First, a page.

Despite the fact that my cohabiting boyfriend and I have been a “we” for four years — two of which spent under the same roof — we had yet to attend a Passover seder together until this year.
Perhaps even more surprising: he’d never been to a seder before in his life. You see, he’s my loving goy (aware of the negative connotations, choosing to disregard), and while we’ve fried latkes for many years and visited the Contemporary Jewish Museum more times than I can count, this was his first time observing Pesach.
Not only that, but he helped host one seder and then, later in the week, attended an extremely different version. They both had disastrous personal moments, though they did have something in common — that fun/awful disaster quality that becomes a story, a stronger memory than other, more bland occasions. They have the potential to become family legend.
The first took place in our San Francisco apartment. It was a tiny gathering — just us, my parents and an old friend. While we were at work, my mother cooked. After leaving the office I raced to the CJM to pick up a shiny new seder plate, then bussed home to help mom with the all-vegan Pesach meal. Did I forget to mention my personal seder was animal-free? Our seder plate had a big red beet instead of the shankbone and an avocado in place of the egg.
Our menu included vegan matzah ball soup (more on that later), sweet potato kugel, charoset, kale with garlic and, of course, plenty of matzah.
Everything went beautifully, all according to plan, but the vegan matzah balls were the disaster. They disintegrated completely in the broth while simmering, an hour before the seder. It was all gone, a soupy mess. I quickly threw out the batch and got to work incorporating a few different recipes — and my own ideas — into a makeshift new batch — and it worked! They held together, they were tasty and the boy enjoyed them thoroughly, or so he says.
Before we ate the meal, however, we crowded around our small Ikea table and read from the old family Maxwell House haggadahs, with our dog whining at our feet. My mother lead, her first time in such a position, and the rest of us read along with shaky English translations.
It was wonderful to see the ritual through my boyfriend’s eyes, to see this ancient tradition as brand new. He commented on how much he really noticed flavors when tasked with only taking small occasional bites of matzah, charoset and horseradish. We finished up quickly, got right to the meal and drank copious amounts of red wine after.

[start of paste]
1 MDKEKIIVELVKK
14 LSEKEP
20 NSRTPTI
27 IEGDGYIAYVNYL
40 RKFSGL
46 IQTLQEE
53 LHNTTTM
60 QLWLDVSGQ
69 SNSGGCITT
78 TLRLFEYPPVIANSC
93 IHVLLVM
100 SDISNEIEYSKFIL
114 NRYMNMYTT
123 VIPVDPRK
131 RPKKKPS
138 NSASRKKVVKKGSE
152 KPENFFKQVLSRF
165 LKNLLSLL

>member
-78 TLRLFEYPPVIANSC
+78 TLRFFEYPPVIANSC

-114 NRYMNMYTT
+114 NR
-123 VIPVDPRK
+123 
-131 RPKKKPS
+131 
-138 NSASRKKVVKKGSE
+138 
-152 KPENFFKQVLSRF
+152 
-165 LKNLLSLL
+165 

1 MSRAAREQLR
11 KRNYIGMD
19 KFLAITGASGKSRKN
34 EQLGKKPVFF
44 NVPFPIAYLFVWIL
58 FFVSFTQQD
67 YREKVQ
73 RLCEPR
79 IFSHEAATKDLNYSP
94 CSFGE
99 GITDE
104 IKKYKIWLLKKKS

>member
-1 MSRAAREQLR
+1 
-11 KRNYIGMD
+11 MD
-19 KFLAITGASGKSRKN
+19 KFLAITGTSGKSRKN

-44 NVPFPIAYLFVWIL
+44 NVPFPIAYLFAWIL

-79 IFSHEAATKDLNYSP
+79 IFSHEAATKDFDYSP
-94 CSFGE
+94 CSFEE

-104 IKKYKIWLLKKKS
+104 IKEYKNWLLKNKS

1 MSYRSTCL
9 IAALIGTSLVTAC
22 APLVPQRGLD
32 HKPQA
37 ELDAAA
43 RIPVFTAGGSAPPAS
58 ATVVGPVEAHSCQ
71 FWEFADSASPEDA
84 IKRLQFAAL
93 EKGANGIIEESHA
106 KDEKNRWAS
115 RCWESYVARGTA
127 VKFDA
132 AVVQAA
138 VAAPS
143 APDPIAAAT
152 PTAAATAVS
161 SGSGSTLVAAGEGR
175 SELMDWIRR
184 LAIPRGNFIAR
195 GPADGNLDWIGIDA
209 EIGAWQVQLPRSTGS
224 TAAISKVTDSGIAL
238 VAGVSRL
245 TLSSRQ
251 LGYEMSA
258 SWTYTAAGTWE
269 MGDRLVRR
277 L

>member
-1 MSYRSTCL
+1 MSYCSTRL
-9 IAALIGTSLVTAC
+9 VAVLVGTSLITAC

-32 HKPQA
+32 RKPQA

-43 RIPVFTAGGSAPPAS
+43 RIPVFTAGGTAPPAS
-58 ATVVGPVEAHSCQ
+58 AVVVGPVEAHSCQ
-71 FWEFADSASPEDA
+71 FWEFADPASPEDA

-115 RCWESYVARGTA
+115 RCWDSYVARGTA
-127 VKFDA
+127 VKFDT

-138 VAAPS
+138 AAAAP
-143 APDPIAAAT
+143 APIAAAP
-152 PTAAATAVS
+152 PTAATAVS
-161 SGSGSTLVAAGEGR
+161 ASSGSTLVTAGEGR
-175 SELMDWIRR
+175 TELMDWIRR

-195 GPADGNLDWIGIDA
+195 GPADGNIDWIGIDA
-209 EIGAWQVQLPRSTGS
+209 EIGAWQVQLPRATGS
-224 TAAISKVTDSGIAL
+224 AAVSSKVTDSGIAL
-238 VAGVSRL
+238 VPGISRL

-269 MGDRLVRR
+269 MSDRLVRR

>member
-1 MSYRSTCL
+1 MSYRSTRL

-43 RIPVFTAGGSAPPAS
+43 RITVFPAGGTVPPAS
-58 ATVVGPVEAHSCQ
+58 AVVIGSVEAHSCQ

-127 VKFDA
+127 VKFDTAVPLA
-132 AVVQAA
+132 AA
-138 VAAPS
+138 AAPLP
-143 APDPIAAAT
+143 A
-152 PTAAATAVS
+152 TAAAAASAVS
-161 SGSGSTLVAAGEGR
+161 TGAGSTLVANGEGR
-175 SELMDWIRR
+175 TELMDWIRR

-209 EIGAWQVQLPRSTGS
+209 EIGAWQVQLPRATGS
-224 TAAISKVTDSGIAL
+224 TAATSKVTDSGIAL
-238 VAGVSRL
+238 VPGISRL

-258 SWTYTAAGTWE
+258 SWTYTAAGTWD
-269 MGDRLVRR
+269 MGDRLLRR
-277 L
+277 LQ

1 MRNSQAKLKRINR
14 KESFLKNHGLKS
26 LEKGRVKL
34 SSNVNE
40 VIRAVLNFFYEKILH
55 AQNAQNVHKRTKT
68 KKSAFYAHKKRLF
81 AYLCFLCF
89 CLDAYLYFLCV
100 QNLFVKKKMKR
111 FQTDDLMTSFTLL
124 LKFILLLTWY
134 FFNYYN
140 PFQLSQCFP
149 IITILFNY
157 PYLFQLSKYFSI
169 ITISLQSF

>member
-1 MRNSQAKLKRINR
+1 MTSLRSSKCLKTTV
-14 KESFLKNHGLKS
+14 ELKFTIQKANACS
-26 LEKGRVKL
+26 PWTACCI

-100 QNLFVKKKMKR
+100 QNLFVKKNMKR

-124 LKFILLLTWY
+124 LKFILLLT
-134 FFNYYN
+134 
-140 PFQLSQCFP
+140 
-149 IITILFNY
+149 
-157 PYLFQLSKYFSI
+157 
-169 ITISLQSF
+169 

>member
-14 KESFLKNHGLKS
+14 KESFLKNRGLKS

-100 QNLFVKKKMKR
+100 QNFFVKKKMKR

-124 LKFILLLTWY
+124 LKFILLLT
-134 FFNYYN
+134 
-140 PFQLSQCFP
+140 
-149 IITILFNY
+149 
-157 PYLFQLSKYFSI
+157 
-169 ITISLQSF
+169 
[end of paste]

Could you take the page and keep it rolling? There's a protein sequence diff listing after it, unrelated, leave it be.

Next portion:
The next seder we attended was hosted by two friends in Oakland. I was expecting a ragtag group of youthful 20-something hippies, musicians and/or bicycle enthusiasts. This was not the case. My boyfriend and I struggled with what to bring food-wise and ended up, in a last minute panic, making spring rolls (don’t ask). We showed up at the house with holes in our shoes (him), a trashy shirt and ripped tights (me) and a glass Tupperware overflowing with Chinese appetizer.
It was awkward. The moment we walked in were introduced to aunt somebody and cousin other-lady. The hipster friends were nowhere to be found. We stood gauche in the front entryway, waiting for instruction. Finally, our friend came out and gave us a tour, placed our half-drunk bottle of Manischewitz proudly on the table and asked us to take a seat. The L-shaped table was quickly filled with nearly 30 guests, mostly our friends’ relatives.
When we opened the haggadahs, we discovered that our friends had combined bits and pieces from other books and crafted a beautiful, hand-stapled, zine-like haggadah — and thoughtfully provided colored pencils to doodle with. This seder was far more elaborate than anything my family does, with more in-depth discussion and even more tradition.
This time, I got a glimpse into how the boy really must have felt during that first seder: engrossed, excited, but also exceptionally nervous and self-conscious. I felt the full range of emotions, as if I were new to this whole thing as well — because in a sense, I was.